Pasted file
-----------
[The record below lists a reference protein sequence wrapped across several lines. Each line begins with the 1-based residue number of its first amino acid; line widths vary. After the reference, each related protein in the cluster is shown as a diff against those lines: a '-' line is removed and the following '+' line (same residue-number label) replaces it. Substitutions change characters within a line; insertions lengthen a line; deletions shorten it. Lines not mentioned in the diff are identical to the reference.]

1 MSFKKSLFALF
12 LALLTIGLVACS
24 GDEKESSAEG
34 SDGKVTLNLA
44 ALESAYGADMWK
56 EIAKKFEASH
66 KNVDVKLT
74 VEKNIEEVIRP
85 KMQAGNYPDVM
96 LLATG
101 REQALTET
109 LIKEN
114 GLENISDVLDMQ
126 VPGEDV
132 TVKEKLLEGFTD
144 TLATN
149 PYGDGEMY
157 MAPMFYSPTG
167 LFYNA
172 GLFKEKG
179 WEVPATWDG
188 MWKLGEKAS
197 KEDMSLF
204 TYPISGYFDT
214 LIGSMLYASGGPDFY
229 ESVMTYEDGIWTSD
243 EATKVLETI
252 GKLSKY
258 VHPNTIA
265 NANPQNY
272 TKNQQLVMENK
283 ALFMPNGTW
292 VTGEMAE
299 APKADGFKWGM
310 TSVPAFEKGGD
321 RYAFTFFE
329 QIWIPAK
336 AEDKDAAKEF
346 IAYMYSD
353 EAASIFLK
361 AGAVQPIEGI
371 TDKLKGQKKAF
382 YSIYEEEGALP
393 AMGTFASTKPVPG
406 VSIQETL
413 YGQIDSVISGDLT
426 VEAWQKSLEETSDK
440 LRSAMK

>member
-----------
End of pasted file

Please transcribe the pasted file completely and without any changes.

[The record below lists a reference protein sequence wrapped across several lines. Each line begins with the 1-based residue number of its first amino acid; line widths vary. After the reference, each related protein in the cluster is shown as a diff against those lines: a '-' line is removed and the following '+' line (same residue-number label) replaces it. Substitutions change characters within a line; insertions lengthen a line; deletions shorten it. Lines not mentioned in the diff are identical to the reference.]

1 MSFKKSLFALF
12 LALLTIGLVACS
24 GDEKESSAEG
34 SDGKVTLNLA
44 ALESAYGADMWK
56 EIAKKFEASH
66 KNVDVKLT
74 VEKNIEEVIRP
85 KMQAGNYPDVM
96 LLATG
101 REQALTET
109 LIKEN
114 GLENISDVLDMQ
126 VPGEDV
132 TVKEKLLEGFTD
144 TLATN
149 PYGDGEMY
157 MAPMFYSPTG
167 LFYNA
172 GLFKEKG
179 WEVPATWDG
188 MWKLGEKAS
197 KEDMSLF
204 TYPISGYFDT
214 LIGSMLYASGGPDFY
229 ESVMTYEDGIWTSD
243 EATKVLETI
252 GKLSKY
258 VHPNTIA
265 NANPQNY
272 TKNQQLVMENK
283 ALFMPNGTW
292 VTGEMAE
299 APKADGFKWGM
310 TSVPAFEKGGD
321 RYAFTFFE
329 QIWIPAK
336 AEDKDAAKEF
346 IAYMYSD
353 EAASIFLK
361 AGAVQPIEGI
371 TDKLKGQKKAF
382 YSIYEEEGALP
393 AMGTFASTKPVPG
406 VSIQETL
413 YGQIDSVISGDLT
426 VEAWQKSLEETSDK
440 LRSAMK

>member